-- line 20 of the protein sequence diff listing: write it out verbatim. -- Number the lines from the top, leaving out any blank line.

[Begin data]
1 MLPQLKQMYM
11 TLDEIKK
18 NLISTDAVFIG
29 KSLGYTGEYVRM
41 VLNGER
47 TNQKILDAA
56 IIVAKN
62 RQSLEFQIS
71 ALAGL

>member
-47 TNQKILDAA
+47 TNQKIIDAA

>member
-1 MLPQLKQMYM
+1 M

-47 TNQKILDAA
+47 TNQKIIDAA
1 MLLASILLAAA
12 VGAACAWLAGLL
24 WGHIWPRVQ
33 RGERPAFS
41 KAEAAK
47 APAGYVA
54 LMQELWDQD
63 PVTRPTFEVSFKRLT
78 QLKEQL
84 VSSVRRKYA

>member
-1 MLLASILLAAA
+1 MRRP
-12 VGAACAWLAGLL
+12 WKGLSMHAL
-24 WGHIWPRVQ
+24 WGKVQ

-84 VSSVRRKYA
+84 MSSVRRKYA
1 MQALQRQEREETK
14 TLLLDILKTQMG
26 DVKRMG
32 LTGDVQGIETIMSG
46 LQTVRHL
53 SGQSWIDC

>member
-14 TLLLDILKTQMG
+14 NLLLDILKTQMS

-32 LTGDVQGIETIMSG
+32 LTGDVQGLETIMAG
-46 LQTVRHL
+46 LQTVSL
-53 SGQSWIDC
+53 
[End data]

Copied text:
24 WGHIWPRVQ